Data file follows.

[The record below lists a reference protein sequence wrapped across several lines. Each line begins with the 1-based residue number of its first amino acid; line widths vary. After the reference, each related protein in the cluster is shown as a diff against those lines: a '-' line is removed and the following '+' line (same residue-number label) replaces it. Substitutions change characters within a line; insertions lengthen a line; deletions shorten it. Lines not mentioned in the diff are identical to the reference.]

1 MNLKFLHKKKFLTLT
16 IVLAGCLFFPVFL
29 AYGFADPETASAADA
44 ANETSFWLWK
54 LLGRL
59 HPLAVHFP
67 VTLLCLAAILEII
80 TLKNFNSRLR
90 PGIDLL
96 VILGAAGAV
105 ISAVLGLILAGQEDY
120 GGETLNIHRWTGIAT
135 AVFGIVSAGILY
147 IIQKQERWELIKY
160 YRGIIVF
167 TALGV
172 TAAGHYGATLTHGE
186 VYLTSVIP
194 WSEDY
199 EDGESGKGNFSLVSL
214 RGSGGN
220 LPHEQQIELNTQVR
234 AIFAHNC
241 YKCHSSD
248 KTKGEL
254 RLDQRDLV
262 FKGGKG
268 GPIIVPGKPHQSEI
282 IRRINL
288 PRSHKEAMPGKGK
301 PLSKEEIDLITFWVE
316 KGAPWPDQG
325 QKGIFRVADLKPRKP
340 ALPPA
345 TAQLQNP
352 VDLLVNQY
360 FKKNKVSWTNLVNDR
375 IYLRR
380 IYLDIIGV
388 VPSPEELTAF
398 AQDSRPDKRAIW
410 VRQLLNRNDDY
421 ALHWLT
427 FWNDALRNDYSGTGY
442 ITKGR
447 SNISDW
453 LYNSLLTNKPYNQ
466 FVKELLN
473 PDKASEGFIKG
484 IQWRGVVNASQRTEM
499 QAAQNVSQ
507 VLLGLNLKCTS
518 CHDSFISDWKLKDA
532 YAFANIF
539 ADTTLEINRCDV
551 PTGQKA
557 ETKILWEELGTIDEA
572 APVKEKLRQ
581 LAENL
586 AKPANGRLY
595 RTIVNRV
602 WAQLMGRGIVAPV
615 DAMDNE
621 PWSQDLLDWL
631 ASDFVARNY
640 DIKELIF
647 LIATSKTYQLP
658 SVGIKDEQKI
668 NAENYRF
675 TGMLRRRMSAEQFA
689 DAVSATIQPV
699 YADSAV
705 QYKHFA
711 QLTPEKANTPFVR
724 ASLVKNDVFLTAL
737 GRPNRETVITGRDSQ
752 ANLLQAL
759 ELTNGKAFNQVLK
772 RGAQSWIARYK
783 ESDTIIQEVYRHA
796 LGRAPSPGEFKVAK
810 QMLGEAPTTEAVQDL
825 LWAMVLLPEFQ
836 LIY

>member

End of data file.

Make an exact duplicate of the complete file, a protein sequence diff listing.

[The record below lists a reference protein sequence wrapped across several lines. Each line begins with the 1-based residue number of its first amino acid; line widths vary. After the reference, each related protein in the cluster is shown as a diff against those lines: a '-' line is removed and the following '+' line (same residue-number label) replaces it. Substitutions change characters within a line; insertions lengthen a line; deletions shorten it. Lines not mentioned in the diff are identical to the reference.]

1 MNLKFLHKKKFLTLT
16 IVLAGCLFFPVFL
29 AYGFADPETASAADA
44 ANETSFWLWK
54 LLGRL
59 HPLAVHFP
67 VTLLCLAAILEII
80 TLKNFNSRLR
90 PGIDLL
96 VILGAAGAV
105 ISAVLGLILAGQEDY
120 GGETLNIHRWTGIAT
135 AVFGIVSAGILY
147 IIQKQERWELIKY
160 YRGIIVF
167 TALGV
172 TAAGHYGATLTHGE
186 VYLTSVIP
194 WSEDY
199 EDGESGKGNFSLVSL
214 RGSGGN
220 LPHEQQIELNTQVR
234 AIFAHNC
241 YKCHSSD
248 KTKGEL
254 RLDQRDLV
262 FKGGKG
268 GPIIVPGKPHQSEI
282 IRRINL
288 PRSHKEAMPGKGK
301 PLSKEEIDLITFWVE
316 KGAPWPDQG
325 QKGIFRVADLKPRKP
340 ALPPA
345 TAQLQNP
352 VDLLVNQY
360 FKKNKVSWTNLVNDR
375 IYLRR
380 IYLDIIGV
388 VPSPEELTAF
398 AQDSRPDKRAIW
410 VRQLLNRNDDY
421 ALHWLT
427 FWNDALRNDYSGTGY
442 ITKGR
447 SNISDW
453 LYNSLLTNKPYNQ
466 FVKELLN
473 PDKASEGFIKG
484 IQWRGVVNASQRTEM
499 QAAQNVSQ
507 VLLGLNLKCTS
518 CHDSFISDWKLKDA
532 YAFANIF
539 ADTTLEINRCDV
551 PTGQKA
557 ETKILWEELGTIDEA
572 APVKEKLRQ
581 LAENL
586 AKPANGRLY
595 RTIVNRV
602 WAQLMGRGIVAPV
615 DAMDNE
621 PWSQDLLDWL
631 ASDFVARNY
640 DIKELIF
647 LIATSKTYQLP
658 SVGIKDEQKI
668 NAENYRF
675 TGMLRRRMSAEQFA
689 DAVSATIQPV
699 YADSAV
705 QYKHFA
711 QLTPEKANTPFVR
724 ASLVKNDVFLTAL
737 GRPNRETVITGRDSQ
752 ANLLQAL
759 ELTNGKAFNQVLK
772 RGAQSWIARYK
783 ESDTIIQEVYRHA
796 LGRAPSPGEFKVAK
810 QMLGEAPTTEAVQDL
825 LWAMVLLPEFQ
836 LIY

>member